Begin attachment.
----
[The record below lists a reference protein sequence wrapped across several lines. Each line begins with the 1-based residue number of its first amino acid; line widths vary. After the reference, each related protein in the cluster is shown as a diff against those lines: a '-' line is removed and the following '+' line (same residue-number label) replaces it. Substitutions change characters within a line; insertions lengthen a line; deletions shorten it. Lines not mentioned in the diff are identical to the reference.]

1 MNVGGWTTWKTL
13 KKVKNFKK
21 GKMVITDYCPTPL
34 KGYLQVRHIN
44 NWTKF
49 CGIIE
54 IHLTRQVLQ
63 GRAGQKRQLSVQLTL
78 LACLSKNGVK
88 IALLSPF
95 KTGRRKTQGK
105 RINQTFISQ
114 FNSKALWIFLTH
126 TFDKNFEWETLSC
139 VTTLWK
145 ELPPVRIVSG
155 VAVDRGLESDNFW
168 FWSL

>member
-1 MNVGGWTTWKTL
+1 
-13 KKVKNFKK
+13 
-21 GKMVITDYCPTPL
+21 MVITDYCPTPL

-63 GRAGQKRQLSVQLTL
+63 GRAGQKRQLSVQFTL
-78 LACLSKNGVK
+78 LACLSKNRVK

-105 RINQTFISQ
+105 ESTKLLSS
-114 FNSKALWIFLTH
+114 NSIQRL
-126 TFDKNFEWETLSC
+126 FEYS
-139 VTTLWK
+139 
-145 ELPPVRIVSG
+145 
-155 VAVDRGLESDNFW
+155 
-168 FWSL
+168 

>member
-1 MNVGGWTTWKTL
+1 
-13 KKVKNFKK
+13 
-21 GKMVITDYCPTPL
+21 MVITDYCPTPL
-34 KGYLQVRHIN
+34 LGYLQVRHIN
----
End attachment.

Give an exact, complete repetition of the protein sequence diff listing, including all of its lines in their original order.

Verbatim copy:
[The record below lists a reference protein sequence wrapped across several lines. Each line begins with the 1-based residue number of its first amino acid; line widths vary. After the reference, each related protein in the cluster is shown as a diff against those lines: a '-' line is removed and the following '+' line (same residue-number label) replaces it. Substitutions change characters within a line; insertions lengthen a line; deletions shorten it. Lines not mentioned in the diff are identical to the reference.]

1 MNVGGWTTWKTL
13 KKVKNFKK
21 GKMVITDYCPTPL
34 KGYLQVRHIN
44 NWTKF
49 CGIIE
54 IHLTRQVLQ
63 GRAGQKRQLSVQLTL
78 LACLSKNGVK
88 IALLSPF
95 KTGRRKTQGK
105 RINQTFISQ
114 FNSKALWIFLTH
126 TFDKNFEWETLSC
139 VTTLWK
145 ELPPVRIVSG
155 VAVDRGLESDNFW
168 FWSL

>member
-1 MNVGGWTTWKTL
+1 
-13 KKVKNFKK
+13 
-21 GKMVITDYCPTPL
+21 MVITDYCPTPL

-63 GRAGQKRQLSVQLTL
+63 GRAGQKRQLSVQFTL
-78 LACLSKNGVK
+78 LACLSKNRVK

-105 RINQTFISQ
+105 ESTKLLSS
-114 FNSKALWIFLTH
+114 NSIQRL
-126 TFDKNFEWETLSC
+126 FEYS
-139 VTTLWK
+139 
-145 ELPPVRIVSG
+145 
-155 VAVDRGLESDNFW
+155 
-168 FWSL
+168 

>member
-1 MNVGGWTTWKTL
+1 
-13 KKVKNFKK
+13 
-21 GKMVITDYCPTPL
+21 MVITDYCPTPL
-34 KGYLQVRHIN
+34 LGYLQVRHIN